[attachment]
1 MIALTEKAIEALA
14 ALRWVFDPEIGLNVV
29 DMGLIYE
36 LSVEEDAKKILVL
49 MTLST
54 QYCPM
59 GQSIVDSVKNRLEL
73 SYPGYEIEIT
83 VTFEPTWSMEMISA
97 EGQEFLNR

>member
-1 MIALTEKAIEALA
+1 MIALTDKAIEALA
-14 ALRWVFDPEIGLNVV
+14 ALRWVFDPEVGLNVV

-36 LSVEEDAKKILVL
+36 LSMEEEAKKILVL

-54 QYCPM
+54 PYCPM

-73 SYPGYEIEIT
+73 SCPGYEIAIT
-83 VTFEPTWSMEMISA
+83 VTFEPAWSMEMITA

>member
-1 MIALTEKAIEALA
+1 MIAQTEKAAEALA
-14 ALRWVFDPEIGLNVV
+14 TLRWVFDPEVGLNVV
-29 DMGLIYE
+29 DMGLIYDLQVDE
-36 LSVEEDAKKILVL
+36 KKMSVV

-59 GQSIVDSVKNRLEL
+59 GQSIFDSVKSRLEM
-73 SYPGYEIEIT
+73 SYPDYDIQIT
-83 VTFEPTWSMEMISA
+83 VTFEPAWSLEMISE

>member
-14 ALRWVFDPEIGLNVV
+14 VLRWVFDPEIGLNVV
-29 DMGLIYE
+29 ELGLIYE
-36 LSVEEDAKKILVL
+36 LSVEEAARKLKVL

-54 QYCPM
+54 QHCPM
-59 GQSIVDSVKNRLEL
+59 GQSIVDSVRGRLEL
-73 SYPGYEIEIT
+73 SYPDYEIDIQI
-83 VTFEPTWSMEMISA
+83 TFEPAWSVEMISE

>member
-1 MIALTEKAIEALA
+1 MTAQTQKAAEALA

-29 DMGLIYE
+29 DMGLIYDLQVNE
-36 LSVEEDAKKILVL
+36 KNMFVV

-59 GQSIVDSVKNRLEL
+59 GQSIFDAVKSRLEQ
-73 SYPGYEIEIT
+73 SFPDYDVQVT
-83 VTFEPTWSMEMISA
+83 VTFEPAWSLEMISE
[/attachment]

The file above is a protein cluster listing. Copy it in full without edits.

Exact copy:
1 MIALTEKAIEALA
14 ALRWVFDPEIGLNVV
29 DMGLIYE
36 LSVEEDAKKILVL
49 MTLST
54 QYCPM
59 GQSIVDSVKNRLEL
73 SYPGYEIEIT
83 VTFEPTWSMEMISA
97 EGQEFLNR

>member
-1 MIALTEKAIEALA
+1 MIALTDKAIEALA
-14 ALRWVFDPEIGLNVV
+14 ALRWVFDPEVGLNVV

-36 LSVEEDAKKILVL
+36 LSMEEEAKKILVL

-54 QYCPM
+54 PYCPM

-73 SYPGYEIEIT
+73 SCPGYEIAIT
-83 VTFEPTWSMEMISA
+83 VTFEPAWSMEMITA

>member
-1 MIALTEKAIEALA
+1 MIAQTEKAAEALA
-14 ALRWVFDPEIGLNVV
+14 TLRWVFDPEVGLNVV
-29 DMGLIYE
+29 DMGLIYDLQVDE
-36 LSVEEDAKKILVL
+36 KKMSVV

-59 GQSIVDSVKNRLEL
+59 GQSIFDSVKSRLEM
-73 SYPGYEIEIT
+73 SYPDYDIQIT
-83 VTFEPTWSMEMISA
+83 VTFEPAWSLEMISE

>member
-14 ALRWVFDPEIGLNVV
+14 VLRWVFDPEIGLNVV
-29 DMGLIYE
+29 ELGLIYE
-36 LSVEEDAKKILVL
+36 LSVEEAARKLKVL

-54 QYCPM
+54 QHCPM
-59 GQSIVDSVKNRLEL
+59 GQSIVDSVRGRLEL
-73 SYPGYEIEIT
+73 SYPDYEIDIQI
-83 VTFEPTWSMEMISA
+83 TFEPAWSVEMISE

>member
-1 MIALTEKAIEALA
+1 MTAQTQKAAEALA

-29 DMGLIYE
+29 DMGLIYDLQVNE
-36 LSVEEDAKKILVL
+36 KNMFVV

-59 GQSIVDSVKNRLEL
+59 GQSIFDAVKSRLEQ
-73 SYPGYEIEIT
+73 SFPDYDVQVT
-83 VTFEPTWSMEMISA
+83 VTFEPAWSLEMISE